duChateau believes the show appeals to such a wide audience because it offers something for everyone, whether you’re seven or 70. “What’s fun about conducting this show is you turn around and see these little kids watching the show and they see no wires. My three-year-old still hasn’t figured out that Mary’s got wires on her back. He thinks that she really flies and that Bert really walks up walls,” she explained.
But there is a deeper meaning for audience members who are old enough to realize the magical happenings are nothing more than stage effects. “The show is not just about these nasty kids and teaching them how to behave, although that is part of it, but rather teaching the adults how to behave and be better parents, better people,” she added.
After finishing work on Aspects of Love, she moved to the San Francisco production of The Phantom of the Opera and later to the national tour of Miss Saigon, where she met her husband, a cellist and fellow conductor. Towards the end of her run at Saigon, a friend introduced her to Stephen Sondheim’s music director and conductor Paul Gemignani. He offered her a chance to be his assistant conductor on the 1999 revival of Kiss Me Kate, despite the fact he hadn’t heard her play piano or seen her conduct. “To have someone introduce you to a Broadway icon that then becomes your mentor is kind of unheard of. I’ve been extremely, extremely lucky in that department,” she acknowledged.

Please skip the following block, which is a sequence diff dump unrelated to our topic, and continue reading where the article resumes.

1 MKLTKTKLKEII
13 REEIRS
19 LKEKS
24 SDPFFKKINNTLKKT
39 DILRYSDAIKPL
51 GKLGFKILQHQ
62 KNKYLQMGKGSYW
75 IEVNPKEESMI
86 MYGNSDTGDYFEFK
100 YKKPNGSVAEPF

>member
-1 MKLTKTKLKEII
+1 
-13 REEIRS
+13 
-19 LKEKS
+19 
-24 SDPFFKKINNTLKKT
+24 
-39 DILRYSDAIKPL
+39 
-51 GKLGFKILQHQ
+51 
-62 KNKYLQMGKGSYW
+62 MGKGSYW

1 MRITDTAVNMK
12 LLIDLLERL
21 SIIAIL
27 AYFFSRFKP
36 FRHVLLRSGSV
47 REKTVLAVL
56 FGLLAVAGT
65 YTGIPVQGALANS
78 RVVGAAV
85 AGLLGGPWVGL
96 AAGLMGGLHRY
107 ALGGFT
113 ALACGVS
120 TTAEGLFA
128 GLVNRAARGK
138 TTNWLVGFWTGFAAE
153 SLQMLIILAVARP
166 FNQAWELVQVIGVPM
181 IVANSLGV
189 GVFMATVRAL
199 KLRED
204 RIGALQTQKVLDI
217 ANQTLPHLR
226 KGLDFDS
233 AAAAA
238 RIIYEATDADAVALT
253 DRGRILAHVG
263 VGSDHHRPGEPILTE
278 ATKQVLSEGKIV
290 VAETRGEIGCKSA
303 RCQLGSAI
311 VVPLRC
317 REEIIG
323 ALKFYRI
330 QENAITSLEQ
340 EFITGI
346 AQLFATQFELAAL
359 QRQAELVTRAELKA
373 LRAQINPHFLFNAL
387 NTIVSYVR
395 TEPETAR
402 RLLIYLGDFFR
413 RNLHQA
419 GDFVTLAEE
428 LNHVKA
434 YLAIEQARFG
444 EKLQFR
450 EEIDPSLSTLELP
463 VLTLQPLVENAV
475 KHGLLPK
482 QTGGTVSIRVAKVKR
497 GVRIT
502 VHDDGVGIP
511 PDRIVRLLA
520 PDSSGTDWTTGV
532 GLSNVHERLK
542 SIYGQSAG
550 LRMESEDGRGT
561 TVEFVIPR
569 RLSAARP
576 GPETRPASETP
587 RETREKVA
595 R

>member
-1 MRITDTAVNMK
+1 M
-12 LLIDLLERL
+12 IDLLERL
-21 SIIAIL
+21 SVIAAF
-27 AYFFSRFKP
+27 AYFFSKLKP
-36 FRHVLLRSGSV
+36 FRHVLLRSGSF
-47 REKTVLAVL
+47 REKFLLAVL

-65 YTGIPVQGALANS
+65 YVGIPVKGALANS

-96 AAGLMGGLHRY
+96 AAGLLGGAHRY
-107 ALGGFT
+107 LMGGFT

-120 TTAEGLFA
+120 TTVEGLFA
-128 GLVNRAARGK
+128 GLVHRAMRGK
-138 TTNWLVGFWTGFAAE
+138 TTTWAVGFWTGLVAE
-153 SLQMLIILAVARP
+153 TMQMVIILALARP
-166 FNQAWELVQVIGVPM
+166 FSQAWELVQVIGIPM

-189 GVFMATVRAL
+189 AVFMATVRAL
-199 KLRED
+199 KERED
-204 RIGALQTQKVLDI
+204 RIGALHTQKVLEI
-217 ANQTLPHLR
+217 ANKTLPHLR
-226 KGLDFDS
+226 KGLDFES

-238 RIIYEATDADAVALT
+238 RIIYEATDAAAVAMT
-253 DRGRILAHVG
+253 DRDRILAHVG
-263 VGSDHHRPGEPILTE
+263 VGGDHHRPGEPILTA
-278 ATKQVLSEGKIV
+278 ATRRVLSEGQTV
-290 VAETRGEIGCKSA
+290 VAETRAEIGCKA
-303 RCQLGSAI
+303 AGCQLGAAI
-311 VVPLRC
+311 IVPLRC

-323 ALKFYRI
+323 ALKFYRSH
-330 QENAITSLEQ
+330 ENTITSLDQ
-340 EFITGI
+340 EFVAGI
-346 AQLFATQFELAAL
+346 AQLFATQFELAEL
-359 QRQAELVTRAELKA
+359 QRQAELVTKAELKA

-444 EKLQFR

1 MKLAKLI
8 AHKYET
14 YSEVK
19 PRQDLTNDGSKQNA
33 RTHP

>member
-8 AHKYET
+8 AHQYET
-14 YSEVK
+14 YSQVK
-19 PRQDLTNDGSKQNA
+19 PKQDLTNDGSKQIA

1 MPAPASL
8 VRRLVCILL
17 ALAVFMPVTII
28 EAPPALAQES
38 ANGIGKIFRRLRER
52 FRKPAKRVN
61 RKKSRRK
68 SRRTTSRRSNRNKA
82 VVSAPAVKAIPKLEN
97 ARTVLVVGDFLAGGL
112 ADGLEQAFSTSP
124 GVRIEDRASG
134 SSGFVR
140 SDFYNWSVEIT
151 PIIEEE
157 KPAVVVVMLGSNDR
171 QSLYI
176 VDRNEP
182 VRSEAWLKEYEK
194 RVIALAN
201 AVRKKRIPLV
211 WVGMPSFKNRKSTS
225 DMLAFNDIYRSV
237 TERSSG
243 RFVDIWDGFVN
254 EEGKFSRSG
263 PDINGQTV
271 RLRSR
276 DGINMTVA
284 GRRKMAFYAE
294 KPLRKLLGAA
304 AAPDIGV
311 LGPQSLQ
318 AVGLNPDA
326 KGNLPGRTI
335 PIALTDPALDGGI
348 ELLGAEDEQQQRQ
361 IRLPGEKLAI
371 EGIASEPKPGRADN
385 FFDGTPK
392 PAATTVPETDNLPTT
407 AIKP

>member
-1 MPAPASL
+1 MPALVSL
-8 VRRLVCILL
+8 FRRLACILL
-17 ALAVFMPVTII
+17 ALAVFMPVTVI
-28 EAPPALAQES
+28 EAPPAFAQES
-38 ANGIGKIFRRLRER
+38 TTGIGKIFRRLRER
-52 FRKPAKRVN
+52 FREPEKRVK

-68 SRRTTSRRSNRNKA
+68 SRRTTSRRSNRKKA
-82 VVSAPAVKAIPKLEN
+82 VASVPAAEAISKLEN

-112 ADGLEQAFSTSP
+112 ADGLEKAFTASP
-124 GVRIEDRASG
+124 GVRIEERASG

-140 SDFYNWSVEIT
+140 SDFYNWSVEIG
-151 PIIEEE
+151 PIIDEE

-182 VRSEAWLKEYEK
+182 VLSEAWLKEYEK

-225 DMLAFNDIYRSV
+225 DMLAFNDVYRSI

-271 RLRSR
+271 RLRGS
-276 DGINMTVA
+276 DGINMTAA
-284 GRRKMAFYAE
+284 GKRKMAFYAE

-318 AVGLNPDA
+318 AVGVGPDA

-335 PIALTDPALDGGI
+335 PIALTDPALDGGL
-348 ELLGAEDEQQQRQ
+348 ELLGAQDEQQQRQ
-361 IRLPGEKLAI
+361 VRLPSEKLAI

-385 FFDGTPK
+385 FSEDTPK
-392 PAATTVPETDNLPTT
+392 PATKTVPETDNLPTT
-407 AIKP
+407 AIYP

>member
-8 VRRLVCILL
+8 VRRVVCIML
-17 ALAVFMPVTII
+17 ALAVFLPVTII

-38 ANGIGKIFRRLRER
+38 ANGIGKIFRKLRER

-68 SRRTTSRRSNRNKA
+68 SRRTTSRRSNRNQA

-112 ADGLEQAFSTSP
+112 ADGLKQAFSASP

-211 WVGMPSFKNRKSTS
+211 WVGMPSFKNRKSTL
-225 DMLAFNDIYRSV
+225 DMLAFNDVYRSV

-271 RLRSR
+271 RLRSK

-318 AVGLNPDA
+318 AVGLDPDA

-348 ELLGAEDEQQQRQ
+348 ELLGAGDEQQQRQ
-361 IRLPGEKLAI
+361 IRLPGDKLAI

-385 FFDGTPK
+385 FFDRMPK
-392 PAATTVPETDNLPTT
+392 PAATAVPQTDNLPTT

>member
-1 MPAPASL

Her association with Gemignani gave her the opportunity to work with Mr. Sondheim on the Tony Award-winning revival of Into the Woods and later on the 2002 production of The Frogs. “He likes us to call him Steve but that’s like calling Beethoven by his first name,” she said of the renowned composer who was very hands-on with both shows.
In September, duChateau will take part in a concert reading of a new musical called Kristina, which is based on a series of novels called The Emigrants. Former ABBA members Benny Andersson and Björn Ulvaeus wrote the show but duChateau said it is completely different musically from the pair’s hit Mamma Mia! She looks forward to being part of an original show that people haven’t heard before. “I’ll finally get to play Carnegie Hall, which I know sounds cliché, but really is something I think every musician hopes to do some day,” she added.
duChateau attributes part of her success to the musical versatility she developed while in school. Producers look for people who can take on multiple roles in a production and perform them well. To that effect, she suggests that students studying music become as involved as possible and consider every opportunity they find. “If you had told me 20 years ago that I was going to be a music director for Broadway shows, I would’ve probably laughed. Keep yourself open to everything. The opportunities present themselves and can often lead to other things—even your career.”